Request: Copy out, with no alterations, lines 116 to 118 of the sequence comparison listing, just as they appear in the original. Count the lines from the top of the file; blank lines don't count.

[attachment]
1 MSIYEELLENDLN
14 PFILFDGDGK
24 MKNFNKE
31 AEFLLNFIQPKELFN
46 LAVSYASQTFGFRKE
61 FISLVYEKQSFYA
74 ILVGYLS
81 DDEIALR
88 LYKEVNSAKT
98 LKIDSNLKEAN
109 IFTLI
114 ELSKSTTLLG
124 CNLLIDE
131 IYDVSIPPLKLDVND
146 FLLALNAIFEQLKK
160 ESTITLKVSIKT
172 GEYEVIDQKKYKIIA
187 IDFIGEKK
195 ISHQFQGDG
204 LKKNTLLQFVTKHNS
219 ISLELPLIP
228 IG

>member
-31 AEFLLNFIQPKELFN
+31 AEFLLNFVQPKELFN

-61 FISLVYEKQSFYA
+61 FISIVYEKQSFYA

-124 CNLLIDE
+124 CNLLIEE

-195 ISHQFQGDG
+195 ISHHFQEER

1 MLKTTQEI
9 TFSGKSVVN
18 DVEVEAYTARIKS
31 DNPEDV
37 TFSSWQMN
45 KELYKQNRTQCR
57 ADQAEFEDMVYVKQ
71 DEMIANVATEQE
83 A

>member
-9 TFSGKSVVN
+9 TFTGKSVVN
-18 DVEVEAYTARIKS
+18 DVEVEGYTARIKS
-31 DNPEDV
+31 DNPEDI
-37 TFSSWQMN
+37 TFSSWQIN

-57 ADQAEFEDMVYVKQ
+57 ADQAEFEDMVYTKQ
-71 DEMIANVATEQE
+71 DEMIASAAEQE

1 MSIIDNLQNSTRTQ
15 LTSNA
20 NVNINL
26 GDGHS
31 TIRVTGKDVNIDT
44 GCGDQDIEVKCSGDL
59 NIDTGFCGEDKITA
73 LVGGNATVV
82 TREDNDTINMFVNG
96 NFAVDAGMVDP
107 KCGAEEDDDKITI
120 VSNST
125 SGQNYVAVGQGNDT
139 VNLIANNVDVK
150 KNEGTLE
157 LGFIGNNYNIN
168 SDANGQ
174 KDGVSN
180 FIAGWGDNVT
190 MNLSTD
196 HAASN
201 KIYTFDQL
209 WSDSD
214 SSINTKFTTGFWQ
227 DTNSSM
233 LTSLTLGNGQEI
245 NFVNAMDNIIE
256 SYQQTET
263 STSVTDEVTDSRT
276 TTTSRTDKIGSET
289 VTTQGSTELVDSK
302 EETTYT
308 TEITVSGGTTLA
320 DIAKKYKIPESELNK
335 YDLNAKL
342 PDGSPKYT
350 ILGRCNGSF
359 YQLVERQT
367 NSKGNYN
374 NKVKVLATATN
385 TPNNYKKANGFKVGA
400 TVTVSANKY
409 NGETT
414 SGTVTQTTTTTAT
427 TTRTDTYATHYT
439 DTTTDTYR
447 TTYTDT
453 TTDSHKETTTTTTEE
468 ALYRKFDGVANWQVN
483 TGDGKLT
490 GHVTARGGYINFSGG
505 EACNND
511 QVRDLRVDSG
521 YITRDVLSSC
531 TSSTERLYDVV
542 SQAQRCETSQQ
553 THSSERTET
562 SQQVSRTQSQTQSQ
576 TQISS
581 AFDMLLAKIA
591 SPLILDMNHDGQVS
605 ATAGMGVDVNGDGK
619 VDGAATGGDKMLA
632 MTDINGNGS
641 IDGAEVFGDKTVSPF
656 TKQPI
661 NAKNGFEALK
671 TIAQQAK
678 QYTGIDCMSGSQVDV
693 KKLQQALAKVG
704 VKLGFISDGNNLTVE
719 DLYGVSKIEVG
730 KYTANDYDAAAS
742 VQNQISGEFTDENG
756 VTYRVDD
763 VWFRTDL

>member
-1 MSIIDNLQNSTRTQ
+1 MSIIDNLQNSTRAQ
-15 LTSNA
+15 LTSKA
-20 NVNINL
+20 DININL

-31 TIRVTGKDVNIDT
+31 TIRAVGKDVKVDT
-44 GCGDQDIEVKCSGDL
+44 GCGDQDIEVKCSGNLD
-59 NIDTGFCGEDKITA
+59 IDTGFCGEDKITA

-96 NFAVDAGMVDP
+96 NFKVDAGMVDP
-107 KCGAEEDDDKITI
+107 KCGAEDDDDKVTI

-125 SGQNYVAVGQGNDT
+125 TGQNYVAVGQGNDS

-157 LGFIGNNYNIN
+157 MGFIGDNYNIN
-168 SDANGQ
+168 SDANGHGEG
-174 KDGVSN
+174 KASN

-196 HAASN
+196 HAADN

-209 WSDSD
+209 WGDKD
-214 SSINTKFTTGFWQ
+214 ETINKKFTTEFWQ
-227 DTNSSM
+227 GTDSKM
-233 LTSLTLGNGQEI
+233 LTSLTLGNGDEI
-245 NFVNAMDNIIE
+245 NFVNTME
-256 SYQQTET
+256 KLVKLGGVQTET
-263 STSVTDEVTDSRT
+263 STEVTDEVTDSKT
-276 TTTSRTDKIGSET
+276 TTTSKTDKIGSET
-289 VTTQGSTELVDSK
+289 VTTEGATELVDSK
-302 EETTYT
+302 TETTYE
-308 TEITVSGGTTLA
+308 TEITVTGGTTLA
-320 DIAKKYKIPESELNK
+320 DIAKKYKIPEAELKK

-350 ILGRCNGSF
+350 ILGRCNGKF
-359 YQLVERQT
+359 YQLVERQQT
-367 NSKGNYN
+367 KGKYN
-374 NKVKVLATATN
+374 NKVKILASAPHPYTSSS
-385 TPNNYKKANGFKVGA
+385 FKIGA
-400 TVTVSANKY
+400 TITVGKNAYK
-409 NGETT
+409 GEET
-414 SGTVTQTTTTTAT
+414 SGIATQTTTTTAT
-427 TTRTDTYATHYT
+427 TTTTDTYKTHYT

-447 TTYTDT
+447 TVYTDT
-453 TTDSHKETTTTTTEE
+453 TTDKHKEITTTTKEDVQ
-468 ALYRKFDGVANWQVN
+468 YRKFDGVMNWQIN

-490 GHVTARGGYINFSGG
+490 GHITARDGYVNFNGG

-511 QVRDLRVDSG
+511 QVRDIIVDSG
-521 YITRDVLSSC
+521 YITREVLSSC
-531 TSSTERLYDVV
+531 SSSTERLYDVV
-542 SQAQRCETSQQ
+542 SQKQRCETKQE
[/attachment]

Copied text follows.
619 VDGAATGGDKMLA
632 MTDINGNGS
641 IDGAEVFGDKTVSPF